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Why Do We Need Translations While We Have English?

It looks like English is the global lingua franca or even the language of the Universe. It’s quite easy to get the idea that everybody speaks English: even Asterix or Cleopatra or creatures from other galaxies. So, when everyone understands English, why does the profession of a translator exist? Continue reading Why Do We Need Translations While We Have English?

Translators Need More Than Just Language Skills

This article is originally published at

Translation work is not the same as it used to be. Today translators need to have many kinds of skills just to meet the common requirements of the industry. The days when language skills were enough are history now. This development may sound too much for some translators, but the example of innovative translators shows that it’s up to the attitude. It’s not a threat, it’s an opportunity. The list of useful translator skills includes at least the following:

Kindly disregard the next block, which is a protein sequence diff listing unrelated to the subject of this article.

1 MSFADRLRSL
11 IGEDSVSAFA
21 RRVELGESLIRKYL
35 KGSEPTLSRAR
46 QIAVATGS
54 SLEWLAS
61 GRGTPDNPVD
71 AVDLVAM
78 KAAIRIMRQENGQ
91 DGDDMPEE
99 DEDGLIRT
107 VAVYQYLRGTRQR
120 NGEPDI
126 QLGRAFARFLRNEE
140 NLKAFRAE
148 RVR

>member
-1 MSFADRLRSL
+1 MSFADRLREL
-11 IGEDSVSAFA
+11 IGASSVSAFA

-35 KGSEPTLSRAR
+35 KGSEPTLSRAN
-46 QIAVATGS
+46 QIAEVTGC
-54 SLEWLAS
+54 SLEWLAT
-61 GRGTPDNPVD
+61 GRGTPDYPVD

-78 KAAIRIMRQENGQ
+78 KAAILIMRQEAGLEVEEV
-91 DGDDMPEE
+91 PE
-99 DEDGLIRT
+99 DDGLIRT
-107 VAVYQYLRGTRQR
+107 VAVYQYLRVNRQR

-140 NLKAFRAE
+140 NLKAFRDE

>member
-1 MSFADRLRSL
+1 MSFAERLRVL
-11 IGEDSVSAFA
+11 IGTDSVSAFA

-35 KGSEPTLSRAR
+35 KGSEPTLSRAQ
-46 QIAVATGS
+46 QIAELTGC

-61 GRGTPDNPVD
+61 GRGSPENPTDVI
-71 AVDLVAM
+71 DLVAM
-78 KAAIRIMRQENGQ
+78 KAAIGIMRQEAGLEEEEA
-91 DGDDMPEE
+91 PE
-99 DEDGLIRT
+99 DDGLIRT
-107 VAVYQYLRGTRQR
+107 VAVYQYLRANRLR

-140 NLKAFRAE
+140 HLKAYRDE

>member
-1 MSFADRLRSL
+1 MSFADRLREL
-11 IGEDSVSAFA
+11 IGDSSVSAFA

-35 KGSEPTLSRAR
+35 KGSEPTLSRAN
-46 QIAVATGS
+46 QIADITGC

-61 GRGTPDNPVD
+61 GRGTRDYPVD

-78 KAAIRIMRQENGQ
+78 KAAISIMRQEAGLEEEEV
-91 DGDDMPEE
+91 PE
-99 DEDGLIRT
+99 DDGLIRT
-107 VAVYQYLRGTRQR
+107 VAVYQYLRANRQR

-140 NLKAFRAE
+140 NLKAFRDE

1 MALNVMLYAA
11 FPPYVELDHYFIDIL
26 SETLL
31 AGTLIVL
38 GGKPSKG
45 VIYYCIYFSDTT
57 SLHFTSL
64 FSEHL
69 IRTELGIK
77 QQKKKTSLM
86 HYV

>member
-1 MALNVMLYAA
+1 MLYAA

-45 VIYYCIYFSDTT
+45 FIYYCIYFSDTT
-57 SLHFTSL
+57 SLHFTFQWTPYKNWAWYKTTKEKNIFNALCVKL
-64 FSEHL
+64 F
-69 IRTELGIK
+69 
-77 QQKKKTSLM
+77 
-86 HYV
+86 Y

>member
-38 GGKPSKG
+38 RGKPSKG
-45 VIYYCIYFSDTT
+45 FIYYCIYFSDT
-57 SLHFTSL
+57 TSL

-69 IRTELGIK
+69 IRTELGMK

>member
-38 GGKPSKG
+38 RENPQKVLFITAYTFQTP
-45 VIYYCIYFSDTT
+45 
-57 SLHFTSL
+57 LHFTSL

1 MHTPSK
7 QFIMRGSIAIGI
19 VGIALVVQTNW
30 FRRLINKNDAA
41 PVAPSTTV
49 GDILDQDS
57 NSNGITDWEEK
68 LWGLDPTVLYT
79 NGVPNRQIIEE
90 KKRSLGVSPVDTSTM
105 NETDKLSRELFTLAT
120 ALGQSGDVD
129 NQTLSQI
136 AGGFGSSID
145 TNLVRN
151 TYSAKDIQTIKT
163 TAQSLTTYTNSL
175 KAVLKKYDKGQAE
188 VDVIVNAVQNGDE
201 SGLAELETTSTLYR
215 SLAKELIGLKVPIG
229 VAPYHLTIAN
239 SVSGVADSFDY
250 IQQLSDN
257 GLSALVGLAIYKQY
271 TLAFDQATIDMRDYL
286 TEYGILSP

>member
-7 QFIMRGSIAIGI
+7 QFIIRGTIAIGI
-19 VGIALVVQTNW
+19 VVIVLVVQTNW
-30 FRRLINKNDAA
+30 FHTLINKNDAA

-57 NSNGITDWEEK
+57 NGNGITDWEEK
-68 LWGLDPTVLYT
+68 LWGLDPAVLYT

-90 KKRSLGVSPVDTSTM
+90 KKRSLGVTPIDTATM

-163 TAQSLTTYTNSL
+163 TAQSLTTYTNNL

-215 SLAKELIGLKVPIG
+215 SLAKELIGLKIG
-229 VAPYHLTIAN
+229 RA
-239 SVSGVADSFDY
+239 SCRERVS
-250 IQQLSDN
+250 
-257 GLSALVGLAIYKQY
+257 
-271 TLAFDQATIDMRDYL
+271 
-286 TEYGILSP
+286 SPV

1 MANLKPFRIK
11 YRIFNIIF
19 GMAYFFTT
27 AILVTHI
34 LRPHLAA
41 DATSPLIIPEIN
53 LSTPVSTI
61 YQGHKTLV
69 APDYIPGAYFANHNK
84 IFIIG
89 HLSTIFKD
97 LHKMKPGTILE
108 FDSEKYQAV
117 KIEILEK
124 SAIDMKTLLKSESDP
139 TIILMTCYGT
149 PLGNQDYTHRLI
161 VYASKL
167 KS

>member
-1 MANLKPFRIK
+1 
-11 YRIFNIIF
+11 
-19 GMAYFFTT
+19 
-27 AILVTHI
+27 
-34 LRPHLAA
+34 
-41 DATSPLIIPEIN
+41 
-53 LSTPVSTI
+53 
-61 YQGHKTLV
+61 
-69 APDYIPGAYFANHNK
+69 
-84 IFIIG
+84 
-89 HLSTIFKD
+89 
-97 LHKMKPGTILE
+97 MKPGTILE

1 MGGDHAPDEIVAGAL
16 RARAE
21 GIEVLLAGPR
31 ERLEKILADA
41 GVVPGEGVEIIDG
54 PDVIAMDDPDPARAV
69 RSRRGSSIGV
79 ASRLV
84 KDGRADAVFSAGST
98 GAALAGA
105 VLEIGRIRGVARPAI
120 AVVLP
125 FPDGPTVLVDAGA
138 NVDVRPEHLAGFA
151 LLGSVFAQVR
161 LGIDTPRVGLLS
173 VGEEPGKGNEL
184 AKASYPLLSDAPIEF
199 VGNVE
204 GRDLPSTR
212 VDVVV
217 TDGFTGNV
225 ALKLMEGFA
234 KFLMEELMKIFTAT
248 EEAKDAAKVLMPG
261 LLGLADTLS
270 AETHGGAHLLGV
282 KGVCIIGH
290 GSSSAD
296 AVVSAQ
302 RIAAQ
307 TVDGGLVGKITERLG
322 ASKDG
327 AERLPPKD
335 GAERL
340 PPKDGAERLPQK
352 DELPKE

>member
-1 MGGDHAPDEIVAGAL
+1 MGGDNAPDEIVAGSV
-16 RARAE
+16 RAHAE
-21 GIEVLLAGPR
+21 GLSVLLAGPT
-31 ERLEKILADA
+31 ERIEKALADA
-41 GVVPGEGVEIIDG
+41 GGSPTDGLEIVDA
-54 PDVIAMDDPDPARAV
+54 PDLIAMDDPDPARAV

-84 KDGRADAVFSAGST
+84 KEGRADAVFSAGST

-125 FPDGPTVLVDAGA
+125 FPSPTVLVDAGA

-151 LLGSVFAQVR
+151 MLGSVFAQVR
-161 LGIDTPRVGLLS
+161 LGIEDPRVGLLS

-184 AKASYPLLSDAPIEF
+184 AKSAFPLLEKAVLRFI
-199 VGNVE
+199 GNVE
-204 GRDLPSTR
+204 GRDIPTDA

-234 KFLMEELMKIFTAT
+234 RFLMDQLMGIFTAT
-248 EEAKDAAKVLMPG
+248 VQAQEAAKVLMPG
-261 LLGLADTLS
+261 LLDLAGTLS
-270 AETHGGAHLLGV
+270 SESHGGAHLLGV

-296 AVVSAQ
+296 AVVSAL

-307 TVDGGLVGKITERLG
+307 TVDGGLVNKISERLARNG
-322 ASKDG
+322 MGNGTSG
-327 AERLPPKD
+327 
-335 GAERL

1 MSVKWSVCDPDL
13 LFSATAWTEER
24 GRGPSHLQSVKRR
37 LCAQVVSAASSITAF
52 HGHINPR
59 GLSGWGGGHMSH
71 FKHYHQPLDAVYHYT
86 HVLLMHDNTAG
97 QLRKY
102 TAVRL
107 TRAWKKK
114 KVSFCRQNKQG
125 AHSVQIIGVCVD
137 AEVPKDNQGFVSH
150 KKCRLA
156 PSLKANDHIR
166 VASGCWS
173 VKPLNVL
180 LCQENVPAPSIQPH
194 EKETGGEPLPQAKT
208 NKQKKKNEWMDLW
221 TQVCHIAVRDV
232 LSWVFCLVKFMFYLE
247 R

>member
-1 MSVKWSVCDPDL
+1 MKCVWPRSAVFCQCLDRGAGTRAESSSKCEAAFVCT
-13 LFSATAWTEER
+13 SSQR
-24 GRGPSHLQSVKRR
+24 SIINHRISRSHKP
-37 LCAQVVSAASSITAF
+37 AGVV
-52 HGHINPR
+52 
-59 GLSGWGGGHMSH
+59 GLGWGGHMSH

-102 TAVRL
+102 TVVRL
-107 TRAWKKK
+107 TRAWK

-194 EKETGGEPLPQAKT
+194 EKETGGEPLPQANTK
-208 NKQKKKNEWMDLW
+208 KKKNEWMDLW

Technology skills – The ability to read and write have been default skills for translators. (An exception proves the rule also in this case.) Nowadays writing and reading is done mostly on screen. Thus every translator need to know how to use a computer and all the included translation tools. There are several programs designed for editing, writing, collecting, saving and sending which help and ease a translator’s work. When used correctly, translation memories, machine translators and translation editors can help translators to work more efficiently and profitable. In addition software translation and localization set their own challenges to translators’ technical skills. However some tools ease the translators’ work. For example, Multilizer localization tools reduce the need for deep technical skills.